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BMC Genomics. 2019 May 22;20(1):412. doi: 10.1186/s12864-019-5767-1.

Transcriptomic responses to diet quality and viral infection in Apis mellifera.

Author information

1
Bioinformatics and Computational Biology Program, Iowa State University, Ames, 50011, IA, USA.
2
Department of Microbiology, Center for Scientific Research and Higher Education of Ensenada, Ensenada, 22860, Baja California, Mexico.
3
Department of Entomology and Nematology, University of Florida, Gainesville, 32611, FL, USA.
4
Econometrics and Business Statistics, Monash University, Clayton, 3800, VIC, Australia.
5
Department of Entomology, Iowa State University, Ames, 50011, IA, USA.
6
Department of Ecology, Evolution, and Organismal Biology, Iowa State University, Ames, 50011, IA, USA.
7
Department of Entomology, University of Illinois at Urbana-Champaign, Urbana, 61801, IL, USA. adolezal@illinois.edu.

Abstract

BACKGROUND:

Parts of Europe and the United States have witnessed dramatic losses in commercially managed honey bees over the past decade to what is considered an unsustainable extent. The large-scale loss of bees has considerable implications for the agricultural economy because bees are one of the leading pollinators of numerous crops. Bee declines have been associated with several interactive factors. Recent studies suggest nutritional and pathogen stress can interactively contribute to bee physiological declines, but the molecular mechanisms underlying interactive effects remain unknown. In this study, we provide insight into this question by using RNA-sequencing to examine how monofloral diets and Israeli acute paralysis virus inoculation influence gene expression patterns in bees.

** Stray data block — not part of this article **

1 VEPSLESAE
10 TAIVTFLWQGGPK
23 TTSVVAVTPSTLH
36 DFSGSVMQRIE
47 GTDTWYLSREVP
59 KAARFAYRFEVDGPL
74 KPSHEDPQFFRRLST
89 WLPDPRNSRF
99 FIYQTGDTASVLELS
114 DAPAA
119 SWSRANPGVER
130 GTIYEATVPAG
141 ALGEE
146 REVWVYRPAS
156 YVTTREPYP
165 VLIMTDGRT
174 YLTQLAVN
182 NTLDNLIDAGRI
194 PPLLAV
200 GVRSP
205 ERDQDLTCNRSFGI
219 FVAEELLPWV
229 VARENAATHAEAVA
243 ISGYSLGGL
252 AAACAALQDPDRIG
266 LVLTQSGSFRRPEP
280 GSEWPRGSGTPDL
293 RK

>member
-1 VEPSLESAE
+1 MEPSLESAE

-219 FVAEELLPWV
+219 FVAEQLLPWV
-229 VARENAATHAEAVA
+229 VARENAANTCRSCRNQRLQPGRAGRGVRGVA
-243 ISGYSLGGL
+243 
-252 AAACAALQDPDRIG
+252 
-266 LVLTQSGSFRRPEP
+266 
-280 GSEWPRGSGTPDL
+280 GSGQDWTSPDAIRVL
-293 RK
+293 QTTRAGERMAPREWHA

RESULTS:

We found a considerable nutritional response, with almost 2000 transcripts changing with diet quality. The majority of these genes were over-represented for nutrient signaling (insulin resistance) and immune response (Notch signaling and JaK-STAT pathways). In our experimental conditions, the transcriptomic response to viral infection was fairly limited. We only found 43 transcripts to be differentially expressed, some with known immune functions (argonaute-2), transcriptional regulation, and muscle contraction. We created contrasts to explore whether protective mechanisms of good diet were due to direct effects on immune function (resistance) or indirect effects on energy availability (tolerance). A similar number of resistance and tolerance candidate differentially expressed genes were found, suggesting both processes may play significant roles in dietary buffering from pathogen infection.

CONCLUSIONS:

Through transcriptional contrasts and functional enrichment analysis, we contribute to our understanding of the mechanisms underlying feedbacks between nutrition and disease in bees. We also show that comparing results derived from combined analyses across multiple RNA-seq studies may allow researchers to identify transcriptomic patterns in bees that are concurrently less artificial and less noisy. This work underlines the merits of using data visualization techniques and multiple datasets to interpret RNA-sequencing studies.

KEYWORDS:

Honey bee; Israeli acute paralysis virus; Monofloral pollen; RNA-sequencing; Visualization

PMID:
31117959
PMCID:
PMC6532243
DOI:
10.1186/s12864-019-5767-1
[Indexed for MEDLINE]
Free PMC Article

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